ENGL 4110. instructional and Curr Design. (3 Credits)
This course will cover the visual rhetoric that goes into creating technical materials. It provides an introduction to the theory and techniques used by technical communicators. This course will also cover elements oflayout, design, and typography, giving students practice with short and long print texts and non-print texts and non-print media. It will also examine possibilities for curricular and instructional design in the schools and explore innovative strategies for instruction. [Prerequisite: ENGL 2167 and ENGL 3721 and ENGL 3722] Offered: Fall, Spring.
ENGL 4304. History of the English Language. (3 Credits)
Study of the development of the English language from the fifth century, emphasizing the philological changes which have occurred and their relationship to modern English. [ Prerequisite: ENGL 2298.] Offered: Fall.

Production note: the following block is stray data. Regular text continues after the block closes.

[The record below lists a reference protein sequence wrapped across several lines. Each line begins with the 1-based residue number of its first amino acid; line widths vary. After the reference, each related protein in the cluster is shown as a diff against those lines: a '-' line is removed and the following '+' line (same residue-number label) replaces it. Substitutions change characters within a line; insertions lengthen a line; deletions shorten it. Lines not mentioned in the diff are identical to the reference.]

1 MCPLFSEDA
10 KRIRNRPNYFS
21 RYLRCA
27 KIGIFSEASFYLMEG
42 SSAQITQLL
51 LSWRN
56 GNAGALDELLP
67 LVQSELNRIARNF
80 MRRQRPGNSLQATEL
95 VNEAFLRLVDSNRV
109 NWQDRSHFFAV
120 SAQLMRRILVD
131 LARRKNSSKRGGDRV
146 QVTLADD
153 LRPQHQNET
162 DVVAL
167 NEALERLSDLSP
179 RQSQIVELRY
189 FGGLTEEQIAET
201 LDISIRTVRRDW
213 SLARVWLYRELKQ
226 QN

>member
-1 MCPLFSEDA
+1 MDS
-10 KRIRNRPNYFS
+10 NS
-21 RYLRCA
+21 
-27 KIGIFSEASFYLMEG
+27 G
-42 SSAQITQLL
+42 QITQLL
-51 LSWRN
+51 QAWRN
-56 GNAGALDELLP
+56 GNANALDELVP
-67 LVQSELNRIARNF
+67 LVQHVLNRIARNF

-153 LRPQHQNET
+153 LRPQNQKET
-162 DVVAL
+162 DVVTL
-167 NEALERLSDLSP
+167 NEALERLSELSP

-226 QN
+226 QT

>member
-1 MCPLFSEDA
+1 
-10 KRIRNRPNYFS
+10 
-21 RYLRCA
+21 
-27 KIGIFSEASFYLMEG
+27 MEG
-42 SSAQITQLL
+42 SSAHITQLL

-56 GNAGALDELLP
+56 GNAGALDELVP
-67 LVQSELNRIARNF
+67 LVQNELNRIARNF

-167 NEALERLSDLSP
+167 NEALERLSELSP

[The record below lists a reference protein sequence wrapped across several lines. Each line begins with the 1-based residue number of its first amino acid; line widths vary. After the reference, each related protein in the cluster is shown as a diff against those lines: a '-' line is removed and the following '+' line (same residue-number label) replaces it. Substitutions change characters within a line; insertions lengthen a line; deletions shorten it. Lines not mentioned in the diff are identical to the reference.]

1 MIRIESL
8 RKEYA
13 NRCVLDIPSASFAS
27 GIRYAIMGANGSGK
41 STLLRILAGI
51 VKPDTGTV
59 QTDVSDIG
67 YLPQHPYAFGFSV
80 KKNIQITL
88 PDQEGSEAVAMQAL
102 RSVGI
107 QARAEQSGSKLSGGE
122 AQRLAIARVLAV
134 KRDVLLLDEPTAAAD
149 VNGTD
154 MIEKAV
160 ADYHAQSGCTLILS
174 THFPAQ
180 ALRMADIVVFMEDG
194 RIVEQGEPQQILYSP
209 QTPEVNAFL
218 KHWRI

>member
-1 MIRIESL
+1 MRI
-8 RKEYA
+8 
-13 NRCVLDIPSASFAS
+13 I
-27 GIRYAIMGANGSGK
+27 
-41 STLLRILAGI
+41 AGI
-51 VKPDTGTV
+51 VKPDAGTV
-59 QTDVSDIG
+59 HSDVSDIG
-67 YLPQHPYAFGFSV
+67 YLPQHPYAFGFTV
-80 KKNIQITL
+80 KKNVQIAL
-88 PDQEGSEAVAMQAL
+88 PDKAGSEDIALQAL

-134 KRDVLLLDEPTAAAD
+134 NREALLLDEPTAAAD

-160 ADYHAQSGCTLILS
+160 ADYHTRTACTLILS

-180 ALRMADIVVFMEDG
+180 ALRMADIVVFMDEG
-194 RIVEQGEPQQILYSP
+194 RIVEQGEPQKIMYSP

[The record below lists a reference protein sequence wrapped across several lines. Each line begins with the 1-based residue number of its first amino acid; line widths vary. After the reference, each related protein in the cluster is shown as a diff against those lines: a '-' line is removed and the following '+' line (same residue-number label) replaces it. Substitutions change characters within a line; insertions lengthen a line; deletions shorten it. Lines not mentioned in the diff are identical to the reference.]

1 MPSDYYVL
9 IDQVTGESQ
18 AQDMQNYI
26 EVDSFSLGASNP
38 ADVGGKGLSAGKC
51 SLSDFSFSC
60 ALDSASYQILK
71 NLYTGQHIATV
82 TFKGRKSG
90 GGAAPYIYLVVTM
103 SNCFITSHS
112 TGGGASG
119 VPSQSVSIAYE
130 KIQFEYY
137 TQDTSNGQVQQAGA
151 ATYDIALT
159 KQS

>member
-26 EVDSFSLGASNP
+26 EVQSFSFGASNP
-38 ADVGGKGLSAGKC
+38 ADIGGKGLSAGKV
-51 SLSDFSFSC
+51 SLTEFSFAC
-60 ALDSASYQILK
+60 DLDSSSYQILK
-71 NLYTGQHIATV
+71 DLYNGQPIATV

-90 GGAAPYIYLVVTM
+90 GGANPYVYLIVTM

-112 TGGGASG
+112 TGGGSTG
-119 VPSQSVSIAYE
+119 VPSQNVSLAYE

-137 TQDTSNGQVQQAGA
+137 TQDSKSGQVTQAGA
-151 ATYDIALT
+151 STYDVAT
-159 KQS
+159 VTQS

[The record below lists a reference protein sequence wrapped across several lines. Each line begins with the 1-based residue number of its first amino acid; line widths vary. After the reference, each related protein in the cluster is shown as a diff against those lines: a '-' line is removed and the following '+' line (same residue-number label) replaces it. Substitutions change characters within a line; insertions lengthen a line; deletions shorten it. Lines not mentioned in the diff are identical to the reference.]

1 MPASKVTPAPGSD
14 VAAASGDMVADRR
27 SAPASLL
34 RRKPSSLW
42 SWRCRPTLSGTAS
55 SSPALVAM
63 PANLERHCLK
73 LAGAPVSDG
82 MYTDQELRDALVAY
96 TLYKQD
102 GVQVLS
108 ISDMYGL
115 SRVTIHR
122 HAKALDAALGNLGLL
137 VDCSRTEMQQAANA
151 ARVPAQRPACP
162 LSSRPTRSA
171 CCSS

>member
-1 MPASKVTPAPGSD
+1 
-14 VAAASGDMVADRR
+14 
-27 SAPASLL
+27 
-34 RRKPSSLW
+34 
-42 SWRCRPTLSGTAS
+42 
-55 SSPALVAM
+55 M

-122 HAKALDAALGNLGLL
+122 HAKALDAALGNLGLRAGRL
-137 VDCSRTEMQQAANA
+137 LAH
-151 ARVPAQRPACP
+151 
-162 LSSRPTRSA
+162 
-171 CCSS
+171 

ENGL 4600. Shakespeare. (3 Credits)
Study of Shakespeare's greatest plays and sonnets, with attention to the background of the Elizabethan period. [Prerequisite: ENGL 2406.] Offered: Spring.
ENGL 4611. British REnaissance and Reform. (3 Credits)
British literature of the sixteenth and seventeenth centuries up to the English Civil War, with the emphasis on writers such as the lyric, metaphysical, and cavalier poets, non-Shakespearean dramatists, and representative authors including More, Sidney, Spenser, and John Milton. [Prerequisite: ENGL 2298, ENGL 2299] Offered: All Semesters.
ENGL 4631. Restoration and 18th Century. (3 Credits)